Robot wars.

Author:Kemp, Ian

Many armies, and police forces, have long used unmanned ground vehicles to conduct hazardous explosive ordnance disposal (EOD) missions, but did not require the robot to be fast or particularly robust. This is soon to change as a new generation of fast, agile robots will be entrusted with a range of demanding missions such as surveillance, reconnaissance, attack and logistics support.

Whereas the EOD robot is typically deployed as close to the threat device as safety permits and is directly controlled by an operator the true military robot will have a certain degree of automation and will take the war to the enemy.

FCS Robots

The US Army's ambitious, multibillion dollar Future Combat Systems (FCS) project includes manned ground vehicles, unmanned air vehicles and large, medium and small unmanned ground vehicles (UGV). In September 2003 United Defense Ground Systems was selected by the FCS integrator team of Boeing and Science Applications International (SAIC) for the Phase 1 engineering study effort to design and develop the Armed Robotic Vehicle, the largest of the FCS robots. There will be two variants: the ARV-RSTA (also abbreviated as ARV-R) that will perform reconnaissance, surveillance and target acquisition (RSTA) missions, and the ARV-Assault (ARV-A) variant that will undertake direct and indirect fire missions under remote control in support of mounted and dismounted operations. The contract included a Phase 2 option to enter into Systems Development and Demonstration. Work on the latter phase will be performed at the company's facility in Santa Clara, California.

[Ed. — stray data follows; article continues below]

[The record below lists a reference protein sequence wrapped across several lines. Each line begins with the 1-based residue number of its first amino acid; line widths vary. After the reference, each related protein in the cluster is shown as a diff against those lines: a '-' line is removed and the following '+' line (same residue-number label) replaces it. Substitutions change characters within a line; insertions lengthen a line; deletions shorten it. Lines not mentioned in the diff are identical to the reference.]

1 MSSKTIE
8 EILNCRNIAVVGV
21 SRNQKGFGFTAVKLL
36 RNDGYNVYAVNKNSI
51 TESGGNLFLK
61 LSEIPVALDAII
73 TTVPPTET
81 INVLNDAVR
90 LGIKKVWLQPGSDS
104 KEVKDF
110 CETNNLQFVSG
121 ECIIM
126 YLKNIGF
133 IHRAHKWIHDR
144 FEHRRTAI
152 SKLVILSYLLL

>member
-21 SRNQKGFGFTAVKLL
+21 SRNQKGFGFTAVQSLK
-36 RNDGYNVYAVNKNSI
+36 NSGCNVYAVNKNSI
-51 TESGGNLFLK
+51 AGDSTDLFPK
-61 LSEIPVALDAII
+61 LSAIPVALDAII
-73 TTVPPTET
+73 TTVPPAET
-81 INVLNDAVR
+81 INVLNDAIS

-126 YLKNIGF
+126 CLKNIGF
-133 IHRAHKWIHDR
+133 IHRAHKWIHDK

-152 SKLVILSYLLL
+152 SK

The ARVs will share a common 6 x 6 chassis powered by a four-cycle, six-cylinder diesel engine developing 217 hp. An electric drive hybrid motor can be fitted as an alternative. The ARV will be capable of accelerating from 0 to 48 kph in ten seconds, achieve a top road speed of 90 kph and have a range exceeding 400 km. On the vehicles a similar turret capable of traversing 180 degrees will be mounted. The target weight of 8.5 tonnes will enable two vehicles to be carried by a C-130 Hercules tactical transport aircraft or one inside a CH-47 medium transport helicopter. The vehicles will be constructed of titanium and protected by ceramic armour.

It is intended that the ARV will operate ahead of manned FCS vehicles, such as the Reconnaissance and Surveillance Vehicle, which will act as control platforms. Dismounted troops will also be able to direct ARVs. According to an army statement the ARV-R will remotely provide reconnaissance capability in urban military operations and other battle-space, deploy sensors, direct fire weapons, and special munitions into buildings, bunkers, tunnels and other urban features, act as a communications relay and assess battle damage. The ARV-R will have a five-metre telescopic mast mounting an electro-optical/infrared/ laser sensor package, a multi-function Ka-band radar and a nuclear, biological and chemical warfare sensor. The ARV-R will be able to deploy unattended ground sensors from a launcher mounted on the turret roof. The vehicle will be armed with the XM307 25 mm Advanced Crew Served Weapon being developed by...

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